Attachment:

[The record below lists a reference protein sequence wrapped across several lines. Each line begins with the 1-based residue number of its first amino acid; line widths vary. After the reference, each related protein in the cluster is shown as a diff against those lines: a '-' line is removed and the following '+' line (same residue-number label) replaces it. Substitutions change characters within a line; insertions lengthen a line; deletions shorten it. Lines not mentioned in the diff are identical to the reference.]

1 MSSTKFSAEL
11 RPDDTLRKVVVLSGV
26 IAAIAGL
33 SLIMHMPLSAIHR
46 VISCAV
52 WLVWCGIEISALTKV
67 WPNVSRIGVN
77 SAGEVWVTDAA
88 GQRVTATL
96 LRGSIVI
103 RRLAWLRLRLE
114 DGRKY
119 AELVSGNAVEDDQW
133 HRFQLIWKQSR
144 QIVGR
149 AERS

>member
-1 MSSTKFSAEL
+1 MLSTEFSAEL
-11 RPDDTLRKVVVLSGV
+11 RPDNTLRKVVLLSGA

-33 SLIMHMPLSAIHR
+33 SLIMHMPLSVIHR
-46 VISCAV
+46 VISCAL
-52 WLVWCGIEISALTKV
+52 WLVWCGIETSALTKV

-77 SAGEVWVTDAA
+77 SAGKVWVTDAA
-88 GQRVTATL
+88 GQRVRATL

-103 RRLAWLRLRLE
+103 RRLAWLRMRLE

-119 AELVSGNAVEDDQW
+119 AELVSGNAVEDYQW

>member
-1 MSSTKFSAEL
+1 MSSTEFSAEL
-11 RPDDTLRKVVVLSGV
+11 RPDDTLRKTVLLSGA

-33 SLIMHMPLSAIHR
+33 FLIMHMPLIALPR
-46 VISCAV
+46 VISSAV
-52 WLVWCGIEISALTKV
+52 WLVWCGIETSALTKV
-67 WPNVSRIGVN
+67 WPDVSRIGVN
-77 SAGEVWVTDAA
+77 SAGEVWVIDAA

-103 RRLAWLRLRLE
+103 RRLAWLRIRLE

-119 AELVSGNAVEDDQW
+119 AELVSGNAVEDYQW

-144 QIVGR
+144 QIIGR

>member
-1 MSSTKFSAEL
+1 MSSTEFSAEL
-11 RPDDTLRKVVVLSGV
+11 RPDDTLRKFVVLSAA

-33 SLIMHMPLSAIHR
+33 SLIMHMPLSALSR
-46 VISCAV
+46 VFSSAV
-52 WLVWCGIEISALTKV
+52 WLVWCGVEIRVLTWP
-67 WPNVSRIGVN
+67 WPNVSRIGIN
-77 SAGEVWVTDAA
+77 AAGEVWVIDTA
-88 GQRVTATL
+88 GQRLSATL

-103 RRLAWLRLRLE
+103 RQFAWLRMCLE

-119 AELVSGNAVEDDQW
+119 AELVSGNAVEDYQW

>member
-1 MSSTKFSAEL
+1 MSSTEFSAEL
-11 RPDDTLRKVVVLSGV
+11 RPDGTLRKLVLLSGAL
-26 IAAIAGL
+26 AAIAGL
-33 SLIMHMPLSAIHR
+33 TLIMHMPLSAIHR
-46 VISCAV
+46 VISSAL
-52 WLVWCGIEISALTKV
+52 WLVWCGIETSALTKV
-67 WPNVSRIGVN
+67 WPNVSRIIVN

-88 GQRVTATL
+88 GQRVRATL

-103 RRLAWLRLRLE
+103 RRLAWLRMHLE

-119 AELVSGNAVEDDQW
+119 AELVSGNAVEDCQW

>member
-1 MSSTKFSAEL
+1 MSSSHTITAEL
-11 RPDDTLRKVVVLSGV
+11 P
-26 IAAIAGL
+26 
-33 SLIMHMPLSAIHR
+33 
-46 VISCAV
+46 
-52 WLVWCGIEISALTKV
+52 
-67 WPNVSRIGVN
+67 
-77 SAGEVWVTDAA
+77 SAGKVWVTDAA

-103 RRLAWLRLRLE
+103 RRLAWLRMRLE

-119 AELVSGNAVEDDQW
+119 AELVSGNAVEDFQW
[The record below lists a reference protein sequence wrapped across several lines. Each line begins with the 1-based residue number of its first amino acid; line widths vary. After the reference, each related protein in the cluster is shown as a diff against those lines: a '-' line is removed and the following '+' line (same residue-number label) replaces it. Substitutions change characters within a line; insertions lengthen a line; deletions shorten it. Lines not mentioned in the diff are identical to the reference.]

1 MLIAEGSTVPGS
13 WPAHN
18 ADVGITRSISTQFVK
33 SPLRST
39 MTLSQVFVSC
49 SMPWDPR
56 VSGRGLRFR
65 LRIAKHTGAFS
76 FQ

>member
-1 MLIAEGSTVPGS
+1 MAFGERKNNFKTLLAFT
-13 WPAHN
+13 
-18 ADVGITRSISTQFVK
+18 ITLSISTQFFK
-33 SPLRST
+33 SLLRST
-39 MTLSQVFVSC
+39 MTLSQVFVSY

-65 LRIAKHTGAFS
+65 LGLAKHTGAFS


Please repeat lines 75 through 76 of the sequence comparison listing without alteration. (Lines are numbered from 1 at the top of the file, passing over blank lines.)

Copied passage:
-103 RRLAWLRLRLE
+103 RQFAWLRMCLE